Reactions 1704, p274 - 2 Jun 2018 Mycobacterium haemophilum infection: case report A 75-year-old woman developed Mycobacterium haemophilum infection during treatment with mycophenolate mofetil and prednisolone [dosages, routes and duration of treatment to reaction onset not stated]. The woman, who had type 2 diabetes mellitus and end stage renal disease, received kidney transplantation 18 years previously. She was receiving immunosuppressive treatment with mycophenolate mofetil and prednisolone for years. Six months prior to her current presentation, she sustained a left wrist contusion injury and an unspecified tranditional chinese herbal medicine was applied on the wound. Initially, she had wound swelling with an erythematous base. Subsequently, she developed multiple erythematous papules along the fingers, forearm and face. The papules progressed to become tender nodules, which ruptured with odorous pus leaving behind poor healing ulcers. She was then hospitalised for suspected cellulitis. Subsequent pus cultures yielded non-tuberculous mycobacteria, namely Mycobacterium haemophilum by molecular test. She was then diagnosed with Mycobacterium haemophilum infection. The woman was treated with clarithromycin, rifampicin and moxifloxacin. Her immunosuppressive treatment was changed to low dose prednisolone only with discontinuation of mycophenolate mofetil. However, her antibacterials therapy was adjusted to clarithromycin, ciprofloxacin, rifabutin and doxycycline because of persistent poor wound healing. Subsequently, clarithromycin was discontinued in the second week due to vomiting as a suspected side effect of clarithromycin. Thereafter, tigecycline was added to the antibiotic regimen for secondary wound infection. In addition, wound care was advised with hypochlorous acid and Microdacyn 60. Local debridement was also performed. Following hospitalisation for one month, she had progressive epithelialisation over the skin defects of the left hand. She had no new nodules over the integument. She was then discharged on rifabutin, azithromycin and ciprofloxacin. Following three months of treatment, she had complete resolution of the skin lesion. Author comment: "In immunocompromised host with ulcerating skin lesion, Mycobacterium haemophilum infection should be taken into consideration, especially when [acid fast bacilli] is seen by direct microscopy while routine mycobacterial cultures remain sterile." "A 75-year-old female with a history of type 2 [diabetes mellitus] and end stage renal disease received renal transplantation 18 years ago, was under mycophenolate mofetil and prednisolone as immunosuppression drug for years." Guo J-Y, et al. Multiple skin nodules in a post-renal-transplantation woman. International Journal of Antimicrobial Agents 50 (Suppl. 2): S101 abstr. PS 084, Nov 2017. Available from: URL: https://doi.org/10.1016/S0924-8579(17)30423-5 [abstract] - Taiwan 803323304 0114-9954/18/1704-0001/$14.95 Adis © 2018 Springer International Publishing AG. All rights reserved Reactions 2 Jun 2018 No. 1704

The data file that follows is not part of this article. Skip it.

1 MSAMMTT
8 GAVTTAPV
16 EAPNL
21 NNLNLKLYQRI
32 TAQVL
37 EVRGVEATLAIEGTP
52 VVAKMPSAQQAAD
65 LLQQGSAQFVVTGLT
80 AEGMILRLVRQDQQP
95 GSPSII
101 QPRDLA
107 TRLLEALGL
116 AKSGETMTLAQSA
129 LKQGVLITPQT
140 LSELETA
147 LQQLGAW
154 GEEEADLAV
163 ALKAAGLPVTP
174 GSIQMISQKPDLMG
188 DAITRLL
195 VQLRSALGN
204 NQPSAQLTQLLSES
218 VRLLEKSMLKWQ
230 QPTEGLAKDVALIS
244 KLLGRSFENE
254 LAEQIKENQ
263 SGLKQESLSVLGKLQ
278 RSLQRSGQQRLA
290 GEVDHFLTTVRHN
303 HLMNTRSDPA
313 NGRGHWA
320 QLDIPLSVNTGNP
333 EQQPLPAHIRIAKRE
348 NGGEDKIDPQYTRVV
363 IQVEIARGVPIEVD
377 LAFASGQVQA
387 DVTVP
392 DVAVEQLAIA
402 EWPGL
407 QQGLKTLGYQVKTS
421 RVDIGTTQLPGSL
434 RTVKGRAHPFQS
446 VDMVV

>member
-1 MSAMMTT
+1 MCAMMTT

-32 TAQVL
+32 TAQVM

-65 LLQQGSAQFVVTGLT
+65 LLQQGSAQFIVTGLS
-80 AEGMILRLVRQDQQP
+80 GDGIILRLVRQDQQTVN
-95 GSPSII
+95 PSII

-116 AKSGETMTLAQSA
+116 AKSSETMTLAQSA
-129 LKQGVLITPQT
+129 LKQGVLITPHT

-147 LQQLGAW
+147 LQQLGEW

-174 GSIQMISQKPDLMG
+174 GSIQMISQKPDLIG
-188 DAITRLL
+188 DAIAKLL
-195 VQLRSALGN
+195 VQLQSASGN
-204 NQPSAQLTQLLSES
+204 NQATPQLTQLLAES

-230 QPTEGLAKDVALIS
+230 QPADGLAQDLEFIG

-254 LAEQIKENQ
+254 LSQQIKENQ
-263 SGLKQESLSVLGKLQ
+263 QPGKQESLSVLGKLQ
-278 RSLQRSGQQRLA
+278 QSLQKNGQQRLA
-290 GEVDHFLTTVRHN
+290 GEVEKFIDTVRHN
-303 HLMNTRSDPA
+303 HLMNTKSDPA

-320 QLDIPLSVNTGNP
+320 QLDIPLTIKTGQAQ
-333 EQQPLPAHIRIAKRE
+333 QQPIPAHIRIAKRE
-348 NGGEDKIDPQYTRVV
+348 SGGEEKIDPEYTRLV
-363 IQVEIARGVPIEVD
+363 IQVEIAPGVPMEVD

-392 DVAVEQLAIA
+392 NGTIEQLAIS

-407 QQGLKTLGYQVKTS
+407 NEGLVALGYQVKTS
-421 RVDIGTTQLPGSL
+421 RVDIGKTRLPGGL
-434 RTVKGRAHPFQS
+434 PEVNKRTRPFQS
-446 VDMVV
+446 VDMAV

Reactions Weekly – Springer Journals
Published: Jun 2, 2018
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